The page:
OAP centres closure fight gains momentum

By Sharon AsplinCAMPAIGNERS have claimed the tide is turning in their fight to save two day centres from closure.The Labour group on Colchester Borough Council said it had not given up hope of retaining the town's Lion Walk and Abbots Activity Centres, despite the Liberal Democrat-Conservative coalition cabinet recommending their closure.

By Sharon Asplin

CAMPAIGNERS have claimed the tide is turning in their fight to save two day centres from closure.

The Labour group on Colchester Borough Council said it had not given up hope of retaining the town's Lion Walk and Abbots Activity Centres, despite the Liberal Democrat-Conservative coalition cabinet recommending their closure.

The future of the two day centres will be discussed at a council meeting next week, when more than 100 people will march on Colchester Town Hall.


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Labour group leader, Tim Young, said its councillors had been campaigning hard, together with the centres' users and pensioner groups, to save them from closure and claimed their efforts were proving fruitful.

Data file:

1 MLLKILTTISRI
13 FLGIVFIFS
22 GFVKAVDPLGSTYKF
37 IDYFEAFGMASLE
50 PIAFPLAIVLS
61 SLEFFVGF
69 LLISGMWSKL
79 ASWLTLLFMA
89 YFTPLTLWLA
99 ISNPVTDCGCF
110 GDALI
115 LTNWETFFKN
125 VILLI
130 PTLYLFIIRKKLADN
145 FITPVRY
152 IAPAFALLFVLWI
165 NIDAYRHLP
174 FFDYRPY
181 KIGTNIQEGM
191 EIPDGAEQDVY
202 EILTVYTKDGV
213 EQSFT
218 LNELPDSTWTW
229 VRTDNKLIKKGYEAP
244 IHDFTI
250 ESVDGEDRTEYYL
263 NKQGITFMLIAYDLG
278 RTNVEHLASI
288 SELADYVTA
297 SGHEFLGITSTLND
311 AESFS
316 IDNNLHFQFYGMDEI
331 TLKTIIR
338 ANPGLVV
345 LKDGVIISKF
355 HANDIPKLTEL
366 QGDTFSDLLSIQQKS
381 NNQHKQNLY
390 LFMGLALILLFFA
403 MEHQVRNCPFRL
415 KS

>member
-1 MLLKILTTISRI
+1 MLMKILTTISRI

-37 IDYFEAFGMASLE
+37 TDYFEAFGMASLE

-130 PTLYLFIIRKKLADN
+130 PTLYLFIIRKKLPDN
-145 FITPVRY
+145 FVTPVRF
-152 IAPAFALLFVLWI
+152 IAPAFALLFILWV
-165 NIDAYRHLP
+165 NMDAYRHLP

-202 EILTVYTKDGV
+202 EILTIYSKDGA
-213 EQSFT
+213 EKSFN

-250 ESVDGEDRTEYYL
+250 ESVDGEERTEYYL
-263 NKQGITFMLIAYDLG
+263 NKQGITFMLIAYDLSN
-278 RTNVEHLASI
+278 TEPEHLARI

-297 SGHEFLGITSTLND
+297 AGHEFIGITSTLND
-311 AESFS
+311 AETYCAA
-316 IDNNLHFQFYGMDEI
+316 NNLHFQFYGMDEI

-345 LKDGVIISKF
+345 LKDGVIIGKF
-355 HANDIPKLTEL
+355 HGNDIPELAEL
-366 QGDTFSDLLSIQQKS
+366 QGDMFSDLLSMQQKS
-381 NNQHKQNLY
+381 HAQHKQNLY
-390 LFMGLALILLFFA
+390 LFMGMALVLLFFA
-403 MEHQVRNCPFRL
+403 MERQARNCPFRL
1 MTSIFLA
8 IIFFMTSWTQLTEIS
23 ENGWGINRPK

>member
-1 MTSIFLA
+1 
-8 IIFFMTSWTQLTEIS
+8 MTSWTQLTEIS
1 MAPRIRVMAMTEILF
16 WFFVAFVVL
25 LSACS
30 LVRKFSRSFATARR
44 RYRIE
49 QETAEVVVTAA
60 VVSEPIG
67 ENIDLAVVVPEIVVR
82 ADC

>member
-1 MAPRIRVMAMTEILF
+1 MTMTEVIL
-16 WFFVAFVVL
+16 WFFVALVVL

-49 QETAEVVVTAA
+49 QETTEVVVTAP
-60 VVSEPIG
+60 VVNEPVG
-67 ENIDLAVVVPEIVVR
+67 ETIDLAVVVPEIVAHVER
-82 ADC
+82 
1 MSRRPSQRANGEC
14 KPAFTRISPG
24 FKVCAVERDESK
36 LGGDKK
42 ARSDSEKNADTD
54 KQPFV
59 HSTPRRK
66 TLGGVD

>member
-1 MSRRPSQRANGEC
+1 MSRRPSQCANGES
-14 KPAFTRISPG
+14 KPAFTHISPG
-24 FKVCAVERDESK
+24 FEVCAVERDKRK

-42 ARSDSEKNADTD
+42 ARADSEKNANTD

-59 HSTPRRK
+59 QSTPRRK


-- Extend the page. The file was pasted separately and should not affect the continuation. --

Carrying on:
“The tide is definitely turning on the activity centres. We have seen replies from backbench councillors to centre users saying that they are prepared to defy their party leadership and vote to save the centres,” he added.

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“We also know from private discussions we have had with backbench councillors that they will support us when it comes to the vote on February 18 at the full council meeting.

“We know that the Labour councillors will vote against closure and we are pretty confident that most, if not all, of the Independent councillors will do the same.

“We will keep working on the Tory and Lib Dem backbenchers right up until the night of the vote to do the right thing by our elderly folk and save these vital activity centres.”

The proposal to close the centres was made after the council learned a one-off £70,000 social services grant to help fund them would not be repeated.

Cabinet members - who have been forced to pare down next year's budget to avoid another big increase in council tax - queried the cost of providing subsidy for the meals, which is currently estimated at about £300 per pensioner per year.

There were also problems at the centres, including a dwindling number of users and difficulties with staffing.

Robert Davidson, the Conservative cabinet member with responsibility for the activity centres, said the closure was not a foregone conclusion.

But he added the council had to consider whether it was giving value for money to all elderly people in the borough, not just the activity centre members.

sharon.asplin@eadt.co.uk

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